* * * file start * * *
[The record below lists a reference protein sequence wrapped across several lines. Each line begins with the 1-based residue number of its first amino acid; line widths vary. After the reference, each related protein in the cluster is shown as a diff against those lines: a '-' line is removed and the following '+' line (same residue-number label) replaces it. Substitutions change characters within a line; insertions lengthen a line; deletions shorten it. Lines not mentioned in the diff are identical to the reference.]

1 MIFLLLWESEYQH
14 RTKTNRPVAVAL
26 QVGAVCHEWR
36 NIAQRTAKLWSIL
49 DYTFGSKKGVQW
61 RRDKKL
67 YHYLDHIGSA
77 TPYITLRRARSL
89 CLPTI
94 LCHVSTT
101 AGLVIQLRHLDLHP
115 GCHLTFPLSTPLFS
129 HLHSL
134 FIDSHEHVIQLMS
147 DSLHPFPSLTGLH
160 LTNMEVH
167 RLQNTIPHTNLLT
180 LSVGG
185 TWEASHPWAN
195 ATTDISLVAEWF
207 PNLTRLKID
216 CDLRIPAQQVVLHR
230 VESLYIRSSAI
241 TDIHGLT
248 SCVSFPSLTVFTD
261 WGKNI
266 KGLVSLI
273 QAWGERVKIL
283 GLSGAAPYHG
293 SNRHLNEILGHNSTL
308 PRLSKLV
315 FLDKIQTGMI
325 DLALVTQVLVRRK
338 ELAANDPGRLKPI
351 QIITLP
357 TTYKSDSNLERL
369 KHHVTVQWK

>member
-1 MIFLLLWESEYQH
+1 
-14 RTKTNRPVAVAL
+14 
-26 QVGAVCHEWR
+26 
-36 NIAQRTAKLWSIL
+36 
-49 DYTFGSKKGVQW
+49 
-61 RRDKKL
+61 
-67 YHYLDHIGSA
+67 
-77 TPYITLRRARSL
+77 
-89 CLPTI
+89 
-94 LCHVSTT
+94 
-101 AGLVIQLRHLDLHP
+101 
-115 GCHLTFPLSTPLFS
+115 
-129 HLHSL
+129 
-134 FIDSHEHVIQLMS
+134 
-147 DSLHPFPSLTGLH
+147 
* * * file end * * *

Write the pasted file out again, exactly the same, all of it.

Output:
[The record below lists a reference protein sequence wrapped across several lines. Each line begins with the 1-based residue number of its first amino acid; line widths vary. After the reference, each related protein in the cluster is shown as a diff against those lines: a '-' line is removed and the following '+' line (same residue-number label) replaces it. Substitutions change characters within a line; insertions lengthen a line; deletions shorten it. Lines not mentioned in the diff are identical to the reference.]

1 MIFLLLWESEYQH
14 RTKTNRPVAVAL
26 QVGAVCHEWR
36 NIAQRTAKLWSIL
49 DYTFGSKKGVQW
61 RRDKKL
67 YHYLDHIGSA
77 TPYITLRRARSL
89 CLPTI
94 LCHVSTT
101 AGLVIQLRHLDLHP
115 GCHLTFPLSTPLFS
129 HLHSL
134 FIDSHEHVIQLMS
147 DSLHPFPSLTGLH
160 LTNMEVH
167 RLQNTIPHTNLLT
180 LSVGG
185 TWEASHPWAN
195 ATTDISLVAEWF
207 PNLTRLKID
216 CDLRIPAQQVVLHR
230 VESLYIRSSAI
241 TDIHGLT
248 SCVSFPSLTVFTD
261 WGKNI
266 KGLVSLI
273 QAWGERVKIL
283 GLSGAAPYHG
293 SNRHLNEILGHNSTL
308 PRLSKLV
315 FLDKIQTGMI
325 DLALVTQVLVRRK
338 ELAANDPGRLKPI
351 QIITLP
357 TTYKSDSNLERL
369 KHHVTVQWK

>member
-1 MIFLLLWESEYQH
+1 
-14 RTKTNRPVAVAL
+14 
-26 QVGAVCHEWR
+26 
-36 NIAQRTAKLWSIL
+36 
-49 DYTFGSKKGVQW
+49 
-61 RRDKKL
+61 
-67 YHYLDHIGSA
+67 
-77 TPYITLRRARSL
+77 
-89 CLPTI
+89 
-94 LCHVSTT
+94 
-101 AGLVIQLRHLDLHP
+101 
-115 GCHLTFPLSTPLFS
+115 
-129 HLHSL
+129 
-134 FIDSHEHVIQLMS
+134 
-147 DSLHPFPSLTGLH
+147 